To be honest, England was an unfinished business for me. I have wonderful memories of my stay in Brighton, but my stay here as a professional was too short. I felt like I wanted to give more to the game here and so having the chance to be back in English football now is a great opportunity for me to give something back.
What do you plan to bring to your role as Managing Director of PFA?
I was a member of the PFA myself and always thought it was a great organization. The amount of good this does is spectacular and my role is to identify what works – and a lot works – but I think we can do a better job of communicating all the good things we do. We also need to be honest and criticize what we can do best, heed the criticisms that come to us and try to improve. At the end of the day, we’re here to represent our members; they’re the stars of the show and they have a voice more than ever before, but there are some things they can’t solve on their own. Online abuse, discrimination, racism, dementia, device clutter… there are a host of issues we need to work on collectively. The PFA has the ability to influence, and players now see the value of thinking collectively rather than going individually into certain battles.
What do you think of the World Cup which is played every two years?
I haven’t had a chance to see the proposals in depth, so I wouldn’t want to get an opinion based on speculation, but overall device congestion is already a problem in the game. that gamers are human beings and already play so many games. When you get to the end of a season, you want to see the best version of the players in the major finals, not the players who are shadows of themselves due to burnout. Additionally, we need to be aware that saturation coverage leads to people losing interest. The World Cup, for example, is so popular because it’s every four years; it brings an expectation, a unique and often unique opportunity for the players. We have to be very careful. We shouldn’t be changing things that were at the heart of what made us all fall in love with the game.
What memories do you have of playing for the Albion?
I couldn’t have started my career better in Brighton, my career in England. We played Reading in the league and the first ball I touched was a goal! I remember a long ball was played by Paul Reid, who remains a good friend of mine to this day, and the next moment the ball is in the back of the net. My dad was in the stands, with my future wife, and it was just a special day for me. It was also a great way to convince the fans, who have always been so supportive, so encouraging during my time at the club.
Do you always stay in touch with the club?
Brighton is a club that will always hold a special place in my heart. It wasn’t always easy but I really enjoyed my time at the club. Whether I play well or badly, the people there have always shown immense respect. They cared about me, made me feel at home, and I always exchange messages with Derek Allen, the former club secretary, or go for coffee with Dick Knight when the opportunity arises. I will also share texts with Dean Hammond, Adam El-Abd, Charlie Oatway, Michel Kuipers, people that I respect a lot. Some 14 years have passed since I left the club, but I have kept in touch because they have all treated me so well.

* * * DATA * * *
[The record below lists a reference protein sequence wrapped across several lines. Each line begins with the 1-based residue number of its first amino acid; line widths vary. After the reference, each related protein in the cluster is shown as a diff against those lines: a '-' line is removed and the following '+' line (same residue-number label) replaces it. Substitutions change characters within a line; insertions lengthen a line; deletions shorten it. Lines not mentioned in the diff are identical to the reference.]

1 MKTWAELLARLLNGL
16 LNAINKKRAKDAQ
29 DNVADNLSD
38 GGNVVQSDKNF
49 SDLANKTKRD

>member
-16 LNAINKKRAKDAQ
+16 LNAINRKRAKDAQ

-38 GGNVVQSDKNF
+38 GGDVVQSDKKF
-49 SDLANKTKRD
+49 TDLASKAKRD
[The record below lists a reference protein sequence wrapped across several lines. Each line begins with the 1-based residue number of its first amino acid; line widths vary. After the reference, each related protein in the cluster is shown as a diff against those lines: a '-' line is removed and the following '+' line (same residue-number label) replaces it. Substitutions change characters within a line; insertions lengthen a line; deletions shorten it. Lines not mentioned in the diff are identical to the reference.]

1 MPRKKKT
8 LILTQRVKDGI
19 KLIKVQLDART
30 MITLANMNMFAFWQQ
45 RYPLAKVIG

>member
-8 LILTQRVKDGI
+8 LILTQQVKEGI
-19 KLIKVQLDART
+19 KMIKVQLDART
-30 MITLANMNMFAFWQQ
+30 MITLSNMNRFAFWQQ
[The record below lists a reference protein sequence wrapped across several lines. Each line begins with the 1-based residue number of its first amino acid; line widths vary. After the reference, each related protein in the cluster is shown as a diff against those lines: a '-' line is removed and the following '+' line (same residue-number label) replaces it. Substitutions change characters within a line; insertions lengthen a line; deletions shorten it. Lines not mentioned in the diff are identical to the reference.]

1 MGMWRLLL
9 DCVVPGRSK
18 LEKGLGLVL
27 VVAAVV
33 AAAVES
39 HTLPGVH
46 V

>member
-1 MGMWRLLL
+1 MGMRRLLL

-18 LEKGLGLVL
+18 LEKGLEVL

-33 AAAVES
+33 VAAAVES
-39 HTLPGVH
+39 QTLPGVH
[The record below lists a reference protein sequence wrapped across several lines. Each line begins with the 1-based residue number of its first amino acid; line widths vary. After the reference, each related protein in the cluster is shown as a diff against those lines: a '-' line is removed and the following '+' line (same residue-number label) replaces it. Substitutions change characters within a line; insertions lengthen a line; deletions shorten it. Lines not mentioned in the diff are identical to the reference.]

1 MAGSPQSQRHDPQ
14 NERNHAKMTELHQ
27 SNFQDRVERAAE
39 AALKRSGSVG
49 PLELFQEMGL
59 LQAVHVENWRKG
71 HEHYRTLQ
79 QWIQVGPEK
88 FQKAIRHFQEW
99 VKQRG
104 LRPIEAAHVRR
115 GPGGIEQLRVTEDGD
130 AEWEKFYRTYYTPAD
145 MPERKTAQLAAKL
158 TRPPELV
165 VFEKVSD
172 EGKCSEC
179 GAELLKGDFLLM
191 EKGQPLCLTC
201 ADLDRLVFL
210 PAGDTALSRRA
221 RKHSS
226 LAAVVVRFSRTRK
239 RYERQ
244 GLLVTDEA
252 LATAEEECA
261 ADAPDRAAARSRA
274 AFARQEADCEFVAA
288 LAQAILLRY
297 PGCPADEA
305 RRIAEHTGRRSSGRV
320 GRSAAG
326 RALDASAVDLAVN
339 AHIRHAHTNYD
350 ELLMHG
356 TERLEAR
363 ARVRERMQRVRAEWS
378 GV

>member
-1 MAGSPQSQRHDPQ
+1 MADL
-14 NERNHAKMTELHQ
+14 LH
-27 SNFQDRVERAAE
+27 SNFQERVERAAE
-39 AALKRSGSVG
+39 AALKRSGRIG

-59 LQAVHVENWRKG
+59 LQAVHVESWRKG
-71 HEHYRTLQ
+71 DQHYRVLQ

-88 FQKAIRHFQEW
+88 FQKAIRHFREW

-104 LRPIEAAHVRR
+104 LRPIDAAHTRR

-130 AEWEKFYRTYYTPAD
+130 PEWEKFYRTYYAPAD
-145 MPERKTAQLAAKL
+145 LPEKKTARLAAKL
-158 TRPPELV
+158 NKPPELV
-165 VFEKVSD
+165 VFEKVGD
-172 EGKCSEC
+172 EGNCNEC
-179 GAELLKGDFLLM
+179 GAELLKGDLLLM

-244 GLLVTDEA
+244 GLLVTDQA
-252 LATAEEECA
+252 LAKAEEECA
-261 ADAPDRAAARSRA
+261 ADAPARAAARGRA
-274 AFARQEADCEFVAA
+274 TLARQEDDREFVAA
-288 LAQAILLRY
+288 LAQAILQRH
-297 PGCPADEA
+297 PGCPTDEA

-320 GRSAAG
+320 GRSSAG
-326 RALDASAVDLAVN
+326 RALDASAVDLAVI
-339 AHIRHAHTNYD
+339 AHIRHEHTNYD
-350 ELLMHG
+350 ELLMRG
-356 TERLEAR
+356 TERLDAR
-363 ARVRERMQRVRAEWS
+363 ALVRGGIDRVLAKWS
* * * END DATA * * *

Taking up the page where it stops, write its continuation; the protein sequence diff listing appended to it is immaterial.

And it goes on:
The club has come a long way, hasn’t it?
It was a different club back then, playing Withdean and training in college, but having been a part of that era I can really appreciate the spectacular work of Tony Bloom and Paul Barber. Amex stadium and Lancing training ground is something to be very proud of. It should also never be taken for granted as it was not clear at the time that Brighton would play today in a beautiful Premier League stadium. I can draw parallels between the club’s progress and mine. Both are examples of resilience, of knowing what we wanted to accomplish. For me, getting the right education was integral to my progress, while in Brighton it was all about recruiting the right people, on and off the pitch. The club has the right owner, the right general manager. You also see Ben Roberts, a fantastic guy, you see Bruno, and of course you see Graham Potter. It is no coincidence that Brighton is where they are and I wish them all the best for the rest of the season and beyond.
Finally, it’s Black History Month, so who did you love growing up for?
Of Congolese origin, I admired Patrice Lumumba, who was a politician and independence leader. He was the first Prime Minister of the country after independence from Belgium. On a similar theme, Nelson Mandela is also someone I admire for the struggles he went through in his country and what he achieved later in his life. More recently, what Barack Obama has achieved in the United States is remarkable. When I studied there for a year I was lucky enough to attend an event where he was speaking and it was just spectacular. Becoming the president of the most powerful country in the world has given such a strong and powerful message, regardless of the political opinions of the people.
* This interview is taken from Albion’s day schedule against Arsenal. To purchase your program, please click here.